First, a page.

Another way that exercise helps boost mood and combat depression in mesothelioma patients is indirect. Appropriate exercise can help relieve some of the physical discomfort that you feel as a result of being sick and from the side effects of treatments. Being more active may help you regain some mobility, experience less pain, and enjoy better overall health, which means being better able to tolerate treatments.
The Extra Boost Going Outdoors Adds
Exercise is good for your health, and can even treat your depression that comes from having mesothelioma, but doing that exercise outdoors makes these positive benefits even better. Outdoor recreation and physical activity have been found to improve overall health, but simply being outside, in nature, has been shown in studies to boost mood. One study found that just five minutes of so-called green exercise, being active outdoors, can generate measurable improvements in mood and self-esteem.
Another study found that simply walking in nature, which could even be a city park, reduces the risk of depression and has a positive effect on mood. In this study the researchers scanned the brains of participants after a walk, some who walked through a natural area, others down a busy city street. The former had less activity in the part of the brain involved in depressive thoughts. For patients with mesothelioma, depression is often a side effect, but just getting out of the house, out of the hospital, and into a park can make a big difference.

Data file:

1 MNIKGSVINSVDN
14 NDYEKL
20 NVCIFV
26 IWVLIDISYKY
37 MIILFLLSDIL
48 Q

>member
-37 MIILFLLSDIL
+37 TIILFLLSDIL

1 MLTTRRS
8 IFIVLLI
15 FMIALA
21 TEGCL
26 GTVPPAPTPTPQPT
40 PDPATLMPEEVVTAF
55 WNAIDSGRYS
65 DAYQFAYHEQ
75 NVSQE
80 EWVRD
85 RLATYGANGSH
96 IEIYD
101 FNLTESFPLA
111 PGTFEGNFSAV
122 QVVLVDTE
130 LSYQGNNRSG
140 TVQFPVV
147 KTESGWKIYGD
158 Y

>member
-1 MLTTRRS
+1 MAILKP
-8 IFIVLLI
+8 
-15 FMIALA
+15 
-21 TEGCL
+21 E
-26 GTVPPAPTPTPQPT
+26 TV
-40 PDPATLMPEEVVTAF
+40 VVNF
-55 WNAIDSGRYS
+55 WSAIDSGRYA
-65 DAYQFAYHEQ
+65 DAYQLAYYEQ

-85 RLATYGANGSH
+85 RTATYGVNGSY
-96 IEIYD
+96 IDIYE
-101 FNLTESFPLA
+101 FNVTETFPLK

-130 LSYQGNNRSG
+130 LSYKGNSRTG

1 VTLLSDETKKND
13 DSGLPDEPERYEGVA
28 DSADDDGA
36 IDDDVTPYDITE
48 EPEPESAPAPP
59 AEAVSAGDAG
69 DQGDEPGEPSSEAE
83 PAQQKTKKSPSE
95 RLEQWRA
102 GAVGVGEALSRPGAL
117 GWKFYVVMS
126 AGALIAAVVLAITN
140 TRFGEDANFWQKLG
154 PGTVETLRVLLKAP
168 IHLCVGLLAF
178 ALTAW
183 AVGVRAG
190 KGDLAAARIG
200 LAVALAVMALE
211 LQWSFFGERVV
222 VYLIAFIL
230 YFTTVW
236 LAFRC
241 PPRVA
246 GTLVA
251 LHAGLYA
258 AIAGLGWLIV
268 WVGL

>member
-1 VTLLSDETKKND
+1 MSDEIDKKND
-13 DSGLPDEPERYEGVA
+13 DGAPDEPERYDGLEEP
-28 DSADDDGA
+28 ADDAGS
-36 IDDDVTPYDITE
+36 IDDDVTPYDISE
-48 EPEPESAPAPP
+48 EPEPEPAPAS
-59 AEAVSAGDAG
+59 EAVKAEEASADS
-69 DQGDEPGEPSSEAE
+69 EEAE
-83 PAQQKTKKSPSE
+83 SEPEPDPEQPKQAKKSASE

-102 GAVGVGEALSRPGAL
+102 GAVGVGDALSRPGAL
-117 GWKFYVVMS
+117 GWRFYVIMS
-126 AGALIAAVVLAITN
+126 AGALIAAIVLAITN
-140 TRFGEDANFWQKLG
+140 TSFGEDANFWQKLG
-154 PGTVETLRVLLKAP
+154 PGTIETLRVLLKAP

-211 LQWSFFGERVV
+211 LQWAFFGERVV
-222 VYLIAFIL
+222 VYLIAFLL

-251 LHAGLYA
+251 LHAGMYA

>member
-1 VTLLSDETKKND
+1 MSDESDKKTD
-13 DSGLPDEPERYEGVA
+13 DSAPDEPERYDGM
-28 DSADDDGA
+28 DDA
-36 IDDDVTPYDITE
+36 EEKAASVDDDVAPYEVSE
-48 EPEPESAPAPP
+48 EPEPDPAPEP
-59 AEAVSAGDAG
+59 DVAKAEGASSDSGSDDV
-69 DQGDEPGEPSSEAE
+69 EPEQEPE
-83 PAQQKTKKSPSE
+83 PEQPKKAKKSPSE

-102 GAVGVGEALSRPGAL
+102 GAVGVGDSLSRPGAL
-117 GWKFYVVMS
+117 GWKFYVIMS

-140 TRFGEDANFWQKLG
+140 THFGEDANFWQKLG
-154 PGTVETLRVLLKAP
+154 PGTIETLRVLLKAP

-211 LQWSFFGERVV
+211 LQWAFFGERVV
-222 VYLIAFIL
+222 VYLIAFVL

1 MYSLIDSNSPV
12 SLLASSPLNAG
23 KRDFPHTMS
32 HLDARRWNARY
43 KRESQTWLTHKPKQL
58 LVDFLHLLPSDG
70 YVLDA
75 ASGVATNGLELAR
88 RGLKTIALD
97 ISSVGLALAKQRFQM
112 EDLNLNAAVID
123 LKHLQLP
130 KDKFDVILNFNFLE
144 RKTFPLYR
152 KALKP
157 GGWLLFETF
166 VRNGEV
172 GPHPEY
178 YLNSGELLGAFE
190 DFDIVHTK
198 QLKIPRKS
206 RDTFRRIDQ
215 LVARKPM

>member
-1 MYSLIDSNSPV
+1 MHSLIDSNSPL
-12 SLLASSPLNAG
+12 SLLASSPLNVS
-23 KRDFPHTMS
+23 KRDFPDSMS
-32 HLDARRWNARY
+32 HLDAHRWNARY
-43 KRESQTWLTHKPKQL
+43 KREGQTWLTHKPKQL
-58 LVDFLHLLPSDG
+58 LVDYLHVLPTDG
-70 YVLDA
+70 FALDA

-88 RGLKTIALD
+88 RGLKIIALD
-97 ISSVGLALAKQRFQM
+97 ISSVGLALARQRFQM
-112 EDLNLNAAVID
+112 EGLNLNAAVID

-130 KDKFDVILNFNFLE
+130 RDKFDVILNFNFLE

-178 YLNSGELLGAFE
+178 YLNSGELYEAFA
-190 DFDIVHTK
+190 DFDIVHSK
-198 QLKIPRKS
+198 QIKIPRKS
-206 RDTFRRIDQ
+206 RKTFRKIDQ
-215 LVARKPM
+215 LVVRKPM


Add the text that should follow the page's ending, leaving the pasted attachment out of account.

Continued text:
The Mood Boosting Effect of Sunlight
In addition to the benefits of being in nature and being active, mesothelioma patients can also get a mood boost on sunny days outdoors. Exposure to sunshine is one way in which we get vitamin D, which is important for physical health, but recent research has also found that sunlight impacts mental health. Studies have found that exposure to ultraviolet light, which comes from the sun, triggers the production of serotonin, a hormone that lifts mood.
Lower levels of serotonin are associated with depression and seasonal affective disorder, a type of depression that some people experience during the winter months when there is less sunlight. The same effect, feelings of depression from not being exposed to enough sunlight, may occur in patients who are cooped up indoors. To get outside and active means enjoying the benefits of exercise and recreation, but also the mood boost that comes with exposure to sunlight.
The Social and Mental Benefits of Recreation